But best of all the technology is invisible within the overall experience, you simply do not know it's there - to the point that if you provoke the car into a slide the car instantly locks the rear wheels in place because it knows you want to be silly. High-speed stability is of a different quality to the outgoing car. For me, the weight penalty as a road car is easily worth the gains at all speeds.
I only drove the car on dry roads, but the electric power steering proves that we need to be patient with what appears to be an evil development. This is miles, miles better than the Carrera's rack. The weighting immediately has GT3 DNA about it. The squirm and wriggle is much more muted than before but it's telepathically accurate. This is the first electric steering I have felt an emotion for that went beyond mere tolerance. I want to drive the car in mixed conditions before saying much more.
PDK has been reconfigured for the GT3
To my skewed sense of the aesthetic this car looks plain wonderful. The nose treatment lifts it above normal 911s, the forged rims - especially the dished rears - had me gawping for minutes and the suggestive ride height gives it that unmistakable air of no-messing. The cabin is a mild tweak on the 991 theme: well organised, high-quality and dotted with enough GT3 references to keep people happy. The carbon buckets in the Clubsport model are less extreme than the old fixed-back items, but still a great compromise between weight, comfort and support.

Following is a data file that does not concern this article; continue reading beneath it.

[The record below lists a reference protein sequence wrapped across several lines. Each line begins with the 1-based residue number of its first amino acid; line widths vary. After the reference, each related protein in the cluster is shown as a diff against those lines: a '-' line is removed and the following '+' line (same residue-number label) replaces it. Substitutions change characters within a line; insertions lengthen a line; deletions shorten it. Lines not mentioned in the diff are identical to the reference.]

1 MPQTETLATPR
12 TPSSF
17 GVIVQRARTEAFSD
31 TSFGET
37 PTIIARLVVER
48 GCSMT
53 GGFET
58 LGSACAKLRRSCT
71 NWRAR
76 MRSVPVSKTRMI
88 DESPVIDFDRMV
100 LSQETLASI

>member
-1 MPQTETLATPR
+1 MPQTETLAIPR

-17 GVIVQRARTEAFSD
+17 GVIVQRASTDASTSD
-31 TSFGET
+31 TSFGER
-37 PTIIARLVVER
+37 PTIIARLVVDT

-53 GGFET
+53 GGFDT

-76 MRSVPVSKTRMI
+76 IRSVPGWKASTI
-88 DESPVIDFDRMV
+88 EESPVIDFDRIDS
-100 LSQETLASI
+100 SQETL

Reducing the travel of the paddles by 50 per cent and increasing the effort required to pull them certainly adds to the sense of occasion and connection. The lever also moves in the correct direction, back to go up. Shifts themselves are mesmerisingly quick, Porsche quotes a number but it's meaningless from behind the wheel - they feel instant. Coupled with the new front axle agility it makes the GT3 so immediate and athletic and, crucially, completely cloaks the fact that the car is heavier than before. The way it drives, you'd swear it was lighter. In defense of the paddle approach, there were times when I genuinely thought the car wasn't just better for having them, but more fun too. I didn't expect that.
I drove the car in 'normal' gearshift mode, 'sport' is for circuit use only.
Little danger of mistaking it for a Carrera
Brake pedal feel is exemplary and I suppose one of the few upsides to not having to match engine and gear speed is now being able to ignore the fact the brake pedal is still a little too high.
Steel brakes are standard: 380mm all-round with exemplary pedal feel and not once giving me any fade. The electronic safety systems, coupled with the torque vectoring give less skilled drivers immense security to explore the car's capabilities, but I love the fact that you can still remove everything and lay lines if you want to.
Which should somehow bring me back to the old crone who could process a trolley of food shopping like her life depended on it, but I can't summon a suitable hook to lead us back there.
I suppose it's a point of principle, really. Changing gear yourself is one of the cornerstones of driver skill and enjoyment. As every other manufacturer of very fast cars has abandoned the noble gear lever, Porsche had a chance to show that it operated on a different level to those traitors. But it chose not to. However, I cannot allow that to taint what the GT3 has become. It is faster, better and in many ways more enjoyable than before. Just thinking about that engine as it heads into the red zone makes me grin. But the GT3 would have been more things to more people if there was an option to change gear yourself - of that I remain quite convinced.
PORSCHE 911 GT3 (991)
Engine: 3,799cc flat-6
Transmission: 7-speed dual-clutch auto (PDK), rear-wheel drive
Power (hp): 475@8,250rpm
Torque (lb ft): 325@6,250rpm
Top speed: 196mph
Weight: 1,430kg (DIN)
MPG: 22.8mpg (NEDC combined)
Price: £100,540 (basic list)